|Common name||Common brushtail possum|
|Scientific name||Trichosurus vulpecula|
|Diet||Leaves, shoots, and flowers|
|Average lifespan||Between 10-12 years|
|Size||55cm in size and between 1.5-4kgs in weight|
There are plenty of Australian tales of possums living in roof cavities or thundering along the back garden fence, and it’s the common brushtail possum that’s almost always responsible for visiting these suburban backyards to say hello. Well-adapted to urban life, the brushtail possum is the most widely distributed and commonly encountered of all Australian marsupials.
Averaging the same size as a domestic cat, the brushtail possum varies in colour and size, depending on where they live. Queensland brushtails are copper-coloured and measure in on the smaller side, whereas their Tasmanian relatives are black or grey and have adapted to the cooler climate by increasing their size and the density of their coat. The majority of brushtail possums are grey with a black band across the snout, a bushy tail, and pointy ears.
Found throughout Australia, the common brushtail possum lives in wooded areas and forests along Australia’s east coast, eastern South Australia and south-west Western Australia and inland areas along tree-lined creeks and rivers. They are also found in Tasmania, Northern Territory and New Zealand, where this flurry critter was introduced in 1840. The brushtail possum has modified its behaviour to happily live side-by-side with humans and are common within urban areas including campgrounds, suburban backyards, and city parklands.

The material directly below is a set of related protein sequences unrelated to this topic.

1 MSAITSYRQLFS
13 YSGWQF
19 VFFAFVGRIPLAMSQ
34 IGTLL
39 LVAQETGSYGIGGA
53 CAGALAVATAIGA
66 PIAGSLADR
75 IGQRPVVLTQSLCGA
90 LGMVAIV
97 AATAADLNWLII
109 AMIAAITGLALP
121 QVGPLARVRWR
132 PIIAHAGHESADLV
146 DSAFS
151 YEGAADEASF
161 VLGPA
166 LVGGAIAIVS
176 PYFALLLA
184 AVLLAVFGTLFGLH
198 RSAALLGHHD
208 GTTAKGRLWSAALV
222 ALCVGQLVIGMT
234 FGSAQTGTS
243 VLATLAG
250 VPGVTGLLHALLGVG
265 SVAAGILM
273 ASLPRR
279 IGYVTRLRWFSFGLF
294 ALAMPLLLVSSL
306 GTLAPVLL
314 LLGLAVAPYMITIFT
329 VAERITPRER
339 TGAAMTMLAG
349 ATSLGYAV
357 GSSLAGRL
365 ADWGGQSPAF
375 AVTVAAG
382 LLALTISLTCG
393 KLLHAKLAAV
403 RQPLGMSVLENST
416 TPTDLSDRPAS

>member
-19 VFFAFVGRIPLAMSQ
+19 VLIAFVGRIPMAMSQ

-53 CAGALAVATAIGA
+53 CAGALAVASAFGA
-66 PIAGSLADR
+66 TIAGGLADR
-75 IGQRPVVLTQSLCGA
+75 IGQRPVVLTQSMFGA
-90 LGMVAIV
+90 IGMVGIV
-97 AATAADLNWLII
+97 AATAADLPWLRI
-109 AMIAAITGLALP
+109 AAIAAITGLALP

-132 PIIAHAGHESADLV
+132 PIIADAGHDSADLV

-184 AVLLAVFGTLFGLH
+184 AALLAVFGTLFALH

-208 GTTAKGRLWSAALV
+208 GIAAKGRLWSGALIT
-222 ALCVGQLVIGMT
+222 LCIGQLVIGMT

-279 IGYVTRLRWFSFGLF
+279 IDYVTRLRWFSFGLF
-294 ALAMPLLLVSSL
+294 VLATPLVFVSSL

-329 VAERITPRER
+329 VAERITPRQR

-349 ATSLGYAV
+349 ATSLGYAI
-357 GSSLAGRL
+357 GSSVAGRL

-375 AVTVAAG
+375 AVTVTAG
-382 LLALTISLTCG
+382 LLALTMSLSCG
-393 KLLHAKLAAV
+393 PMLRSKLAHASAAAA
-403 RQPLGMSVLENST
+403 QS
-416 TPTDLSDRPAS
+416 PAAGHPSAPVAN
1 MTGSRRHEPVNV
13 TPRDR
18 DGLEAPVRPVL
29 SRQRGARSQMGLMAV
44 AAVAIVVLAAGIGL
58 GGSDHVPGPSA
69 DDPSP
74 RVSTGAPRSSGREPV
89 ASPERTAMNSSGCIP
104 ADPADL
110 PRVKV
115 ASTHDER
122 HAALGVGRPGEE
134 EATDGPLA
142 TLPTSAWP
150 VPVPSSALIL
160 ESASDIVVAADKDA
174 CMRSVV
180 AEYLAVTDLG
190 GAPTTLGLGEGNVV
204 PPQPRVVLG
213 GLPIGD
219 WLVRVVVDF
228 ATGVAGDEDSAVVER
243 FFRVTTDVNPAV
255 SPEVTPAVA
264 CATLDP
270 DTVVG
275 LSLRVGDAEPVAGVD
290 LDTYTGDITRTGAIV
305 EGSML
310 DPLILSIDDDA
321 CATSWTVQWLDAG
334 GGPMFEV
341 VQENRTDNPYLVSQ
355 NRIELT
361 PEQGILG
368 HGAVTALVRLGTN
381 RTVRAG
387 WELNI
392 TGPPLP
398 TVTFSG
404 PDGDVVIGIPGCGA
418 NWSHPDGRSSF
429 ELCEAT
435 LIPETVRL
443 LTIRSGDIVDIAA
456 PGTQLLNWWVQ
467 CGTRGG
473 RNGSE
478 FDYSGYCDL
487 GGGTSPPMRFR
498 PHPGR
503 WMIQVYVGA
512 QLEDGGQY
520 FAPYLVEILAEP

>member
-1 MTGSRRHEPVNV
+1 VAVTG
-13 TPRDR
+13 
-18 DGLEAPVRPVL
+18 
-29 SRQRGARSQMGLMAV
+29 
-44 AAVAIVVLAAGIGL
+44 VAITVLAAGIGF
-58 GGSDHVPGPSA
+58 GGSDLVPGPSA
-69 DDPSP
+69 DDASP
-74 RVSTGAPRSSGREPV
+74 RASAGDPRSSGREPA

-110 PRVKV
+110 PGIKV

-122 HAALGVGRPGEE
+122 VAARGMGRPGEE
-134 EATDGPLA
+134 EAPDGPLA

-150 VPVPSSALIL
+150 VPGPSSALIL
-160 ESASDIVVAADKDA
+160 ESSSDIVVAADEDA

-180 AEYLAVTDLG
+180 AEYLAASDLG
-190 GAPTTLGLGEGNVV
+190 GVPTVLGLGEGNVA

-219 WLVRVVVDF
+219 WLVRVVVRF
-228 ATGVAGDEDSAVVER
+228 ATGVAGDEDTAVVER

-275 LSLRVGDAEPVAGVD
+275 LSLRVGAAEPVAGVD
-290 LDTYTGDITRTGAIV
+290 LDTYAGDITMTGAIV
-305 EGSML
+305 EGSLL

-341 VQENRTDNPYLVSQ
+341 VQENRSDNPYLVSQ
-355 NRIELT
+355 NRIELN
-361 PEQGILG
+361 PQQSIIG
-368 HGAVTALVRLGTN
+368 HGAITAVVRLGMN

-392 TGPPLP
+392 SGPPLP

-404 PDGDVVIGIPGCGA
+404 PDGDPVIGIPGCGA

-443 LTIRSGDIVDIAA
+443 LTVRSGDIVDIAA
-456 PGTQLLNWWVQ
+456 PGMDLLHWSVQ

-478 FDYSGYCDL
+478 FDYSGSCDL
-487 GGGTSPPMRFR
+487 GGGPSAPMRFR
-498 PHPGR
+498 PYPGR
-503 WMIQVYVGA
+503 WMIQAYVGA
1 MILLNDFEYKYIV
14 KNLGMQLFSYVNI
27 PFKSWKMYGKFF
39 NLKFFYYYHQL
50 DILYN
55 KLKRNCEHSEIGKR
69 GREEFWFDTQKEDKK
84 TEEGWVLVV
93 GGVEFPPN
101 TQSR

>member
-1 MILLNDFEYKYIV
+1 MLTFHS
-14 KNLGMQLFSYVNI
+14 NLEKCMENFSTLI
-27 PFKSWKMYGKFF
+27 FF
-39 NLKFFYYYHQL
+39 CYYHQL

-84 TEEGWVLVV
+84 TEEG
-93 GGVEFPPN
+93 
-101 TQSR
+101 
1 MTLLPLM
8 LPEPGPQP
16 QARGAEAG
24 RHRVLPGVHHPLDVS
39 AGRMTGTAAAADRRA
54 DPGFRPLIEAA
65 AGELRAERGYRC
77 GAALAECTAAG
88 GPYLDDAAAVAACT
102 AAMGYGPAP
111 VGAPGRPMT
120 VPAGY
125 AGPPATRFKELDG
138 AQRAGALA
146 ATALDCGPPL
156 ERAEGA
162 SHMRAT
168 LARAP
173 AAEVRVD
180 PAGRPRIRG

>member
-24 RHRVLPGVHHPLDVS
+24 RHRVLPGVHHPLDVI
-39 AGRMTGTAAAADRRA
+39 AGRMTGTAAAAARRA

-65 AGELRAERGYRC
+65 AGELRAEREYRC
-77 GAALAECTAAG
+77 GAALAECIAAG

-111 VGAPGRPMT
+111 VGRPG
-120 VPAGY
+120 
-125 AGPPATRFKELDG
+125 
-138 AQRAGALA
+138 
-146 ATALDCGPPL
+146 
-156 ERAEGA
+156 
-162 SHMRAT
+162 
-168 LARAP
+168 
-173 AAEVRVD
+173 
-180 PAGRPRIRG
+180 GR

Enjoying a diet of leaves, shoots, and flowers, the brushtail possum has an ability to adapt to its surrounding vegetation and can even eat a range of highly toxic leaves and flowers without issue. With a preference for Eucalyptus flowers, the brushtail will also eat grasses, clover, garden fruits and in more urban areas, food scraps and waste. Natural foragers, the common brushtail is a curious sight during eating, as it often holds food like fruit or flowers within its two front paws whilst enjoying its meal.
Nocturnal, the common brushtail is active during night-time and spends most of the day sleeping within hollow logs, amongst branches, in a tree trunk or nestled into other darken areas. In urban environments, the brushtail has been known to seek shelter within house roofs, sheds, gutters or anywhere where an unblocked entrance provides access.
After a very short gestation period of 17 days, female possums give birth between March and November, with the single, furless newborn brushtail finding its way into the mother’s front pouch to latch onto one of two teats. The young possum feeds and grows within the pouch for the next five months, and then enjoys another two months attached to the mother’s back as she goes about her day, before becoming fully independant.
Brushtail possums remain within a distinct ‘home range’ and are mostly solitary creatures. These possums coat trees within their territory with a scent that is released from glands on the chest and communicate primarily through scent and sound. Sharp hisses, piercing screeches and guttural coughs can all be heard from the brushtail, particularly during breeding season or if one possum stumbles across another whilst crossing feeding areas.
The main threats to the common brushtail possum include dingoes, pythons, foxes and domestic and feral cats. Despite its abundance in numbers and being seen as a pest in some suburban areas, the brushtail possum is a protected species within Australia.